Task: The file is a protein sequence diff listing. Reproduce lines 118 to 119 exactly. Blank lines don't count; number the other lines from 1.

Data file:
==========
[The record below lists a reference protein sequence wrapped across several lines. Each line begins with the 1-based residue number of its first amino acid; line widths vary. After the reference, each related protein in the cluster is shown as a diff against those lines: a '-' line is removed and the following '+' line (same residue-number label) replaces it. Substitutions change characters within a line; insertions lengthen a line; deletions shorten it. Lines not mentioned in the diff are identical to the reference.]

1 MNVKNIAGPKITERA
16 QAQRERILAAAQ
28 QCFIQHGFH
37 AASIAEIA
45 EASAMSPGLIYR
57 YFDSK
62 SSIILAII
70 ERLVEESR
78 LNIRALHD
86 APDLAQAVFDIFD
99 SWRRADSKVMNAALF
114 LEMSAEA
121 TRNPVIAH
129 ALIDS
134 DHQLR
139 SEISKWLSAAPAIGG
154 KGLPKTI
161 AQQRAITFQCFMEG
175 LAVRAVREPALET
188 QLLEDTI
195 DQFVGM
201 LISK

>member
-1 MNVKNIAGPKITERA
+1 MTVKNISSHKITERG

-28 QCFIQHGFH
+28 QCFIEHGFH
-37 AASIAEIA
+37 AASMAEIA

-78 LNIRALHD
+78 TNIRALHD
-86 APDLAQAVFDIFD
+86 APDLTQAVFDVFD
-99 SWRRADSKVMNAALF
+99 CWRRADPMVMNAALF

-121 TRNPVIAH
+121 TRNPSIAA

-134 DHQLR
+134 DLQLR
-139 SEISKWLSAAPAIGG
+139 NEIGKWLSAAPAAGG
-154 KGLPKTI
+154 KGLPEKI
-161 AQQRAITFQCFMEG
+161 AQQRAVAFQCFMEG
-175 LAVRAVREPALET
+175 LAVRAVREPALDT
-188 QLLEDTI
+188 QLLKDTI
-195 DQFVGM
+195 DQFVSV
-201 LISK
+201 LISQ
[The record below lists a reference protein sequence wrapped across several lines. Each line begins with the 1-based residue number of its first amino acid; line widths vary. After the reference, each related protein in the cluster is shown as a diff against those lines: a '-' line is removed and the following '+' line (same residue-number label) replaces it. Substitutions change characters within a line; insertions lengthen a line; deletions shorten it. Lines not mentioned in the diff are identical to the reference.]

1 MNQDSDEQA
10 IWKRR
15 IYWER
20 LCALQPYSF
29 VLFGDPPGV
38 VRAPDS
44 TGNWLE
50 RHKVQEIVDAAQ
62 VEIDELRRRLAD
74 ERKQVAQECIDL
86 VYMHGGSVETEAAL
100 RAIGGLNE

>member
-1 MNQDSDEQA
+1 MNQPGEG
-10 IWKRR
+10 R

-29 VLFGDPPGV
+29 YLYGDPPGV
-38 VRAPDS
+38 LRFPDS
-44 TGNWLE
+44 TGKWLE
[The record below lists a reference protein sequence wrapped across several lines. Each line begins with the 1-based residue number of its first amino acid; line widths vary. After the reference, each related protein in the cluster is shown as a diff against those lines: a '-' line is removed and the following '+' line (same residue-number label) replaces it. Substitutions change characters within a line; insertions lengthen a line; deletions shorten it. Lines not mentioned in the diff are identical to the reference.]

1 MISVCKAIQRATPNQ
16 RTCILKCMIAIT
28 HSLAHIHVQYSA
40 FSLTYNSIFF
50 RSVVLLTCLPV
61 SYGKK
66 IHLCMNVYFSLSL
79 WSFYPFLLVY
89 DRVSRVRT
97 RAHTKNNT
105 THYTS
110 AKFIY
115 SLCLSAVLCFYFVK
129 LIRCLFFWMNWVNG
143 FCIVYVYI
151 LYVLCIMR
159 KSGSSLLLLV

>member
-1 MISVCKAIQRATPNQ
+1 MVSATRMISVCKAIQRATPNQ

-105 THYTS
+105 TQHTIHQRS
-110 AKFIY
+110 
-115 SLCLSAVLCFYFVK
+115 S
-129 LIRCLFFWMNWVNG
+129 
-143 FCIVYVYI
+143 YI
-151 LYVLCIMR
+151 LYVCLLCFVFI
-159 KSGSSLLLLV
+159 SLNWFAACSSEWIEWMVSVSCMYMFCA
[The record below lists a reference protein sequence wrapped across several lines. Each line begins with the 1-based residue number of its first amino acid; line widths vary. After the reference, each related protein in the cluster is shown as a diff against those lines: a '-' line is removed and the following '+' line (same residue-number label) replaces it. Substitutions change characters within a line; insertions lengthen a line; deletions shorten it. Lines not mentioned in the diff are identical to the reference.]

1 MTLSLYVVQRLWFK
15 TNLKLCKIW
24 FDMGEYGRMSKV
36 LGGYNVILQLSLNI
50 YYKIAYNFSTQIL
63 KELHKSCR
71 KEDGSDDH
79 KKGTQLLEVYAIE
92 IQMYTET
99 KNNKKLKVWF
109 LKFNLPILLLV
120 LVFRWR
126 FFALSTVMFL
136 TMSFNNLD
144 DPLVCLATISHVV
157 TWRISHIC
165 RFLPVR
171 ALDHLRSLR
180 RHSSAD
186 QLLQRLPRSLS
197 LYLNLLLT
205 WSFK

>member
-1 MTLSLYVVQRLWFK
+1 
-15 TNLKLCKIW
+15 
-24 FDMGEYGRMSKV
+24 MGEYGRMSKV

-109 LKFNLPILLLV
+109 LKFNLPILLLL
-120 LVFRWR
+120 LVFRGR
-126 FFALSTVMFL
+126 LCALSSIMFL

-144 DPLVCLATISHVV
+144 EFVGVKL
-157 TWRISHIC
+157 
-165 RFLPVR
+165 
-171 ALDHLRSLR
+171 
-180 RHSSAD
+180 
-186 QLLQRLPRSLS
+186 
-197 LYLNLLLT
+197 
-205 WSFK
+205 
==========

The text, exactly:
36 LGGYNVILQLSLNI
50 YYKIAYNFSTQIL